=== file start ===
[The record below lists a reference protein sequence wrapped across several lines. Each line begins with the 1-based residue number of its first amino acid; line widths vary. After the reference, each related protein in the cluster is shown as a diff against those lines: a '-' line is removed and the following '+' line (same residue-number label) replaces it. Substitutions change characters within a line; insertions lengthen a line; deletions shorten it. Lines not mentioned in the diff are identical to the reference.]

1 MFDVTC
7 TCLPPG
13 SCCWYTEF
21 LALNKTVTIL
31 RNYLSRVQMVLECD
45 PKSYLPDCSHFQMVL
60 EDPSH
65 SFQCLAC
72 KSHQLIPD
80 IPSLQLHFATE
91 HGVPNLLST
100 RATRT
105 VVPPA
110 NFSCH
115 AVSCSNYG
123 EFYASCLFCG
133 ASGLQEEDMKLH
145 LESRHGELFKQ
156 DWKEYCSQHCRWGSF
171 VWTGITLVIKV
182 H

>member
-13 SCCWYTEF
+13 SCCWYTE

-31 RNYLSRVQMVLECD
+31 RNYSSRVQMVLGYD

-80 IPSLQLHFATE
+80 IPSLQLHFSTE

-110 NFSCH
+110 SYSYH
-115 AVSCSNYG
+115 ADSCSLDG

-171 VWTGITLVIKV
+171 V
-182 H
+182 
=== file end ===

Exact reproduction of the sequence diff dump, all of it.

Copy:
[The record below lists a reference protein sequence wrapped across several lines. Each line begins with the 1-based residue number of its first amino acid; line widths vary. After the reference, each related protein in the cluster is shown as a diff against those lines: a '-' line is removed and the following '+' line (same residue-number label) replaces it. Substitutions change characters within a line; insertions lengthen a line; deletions shorten it. Lines not mentioned in the diff are identical to the reference.]

1 MFDVTC
7 TCLPPG
13 SCCWYTEF
21 LALNKTVTIL
31 RNYLSRVQMVLECD
45 PKSYLPDCSHFQMVL
60 EDPSH
65 SFQCLAC
72 KSHQLIPD
80 IPSLQLHFATE
91 HGVPNLLST
100 RATRT
105 VVPPA
110 NFSCH
115 AVSCSNYG
123 EFYASCLFCG
133 ASGLQEEDMKLH
145 LESRHGELFKQ
156 DWKEYCSQHCRWGSF
171 VWTGITLVIKV
182 H

>member
-13 SCCWYTEF
+13 SCCWYTE

-31 RNYLSRVQMVLECD
+31 RNYSSRVQMVLGYD

-80 IPSLQLHFATE
+80 IPSLQLHFSTE

-110 NFSCH
+110 SYSYH
-115 AVSCSNYG
+115 ADSCSLDG

-171 VWTGITLVIKV
+171 V
-182 H
+182 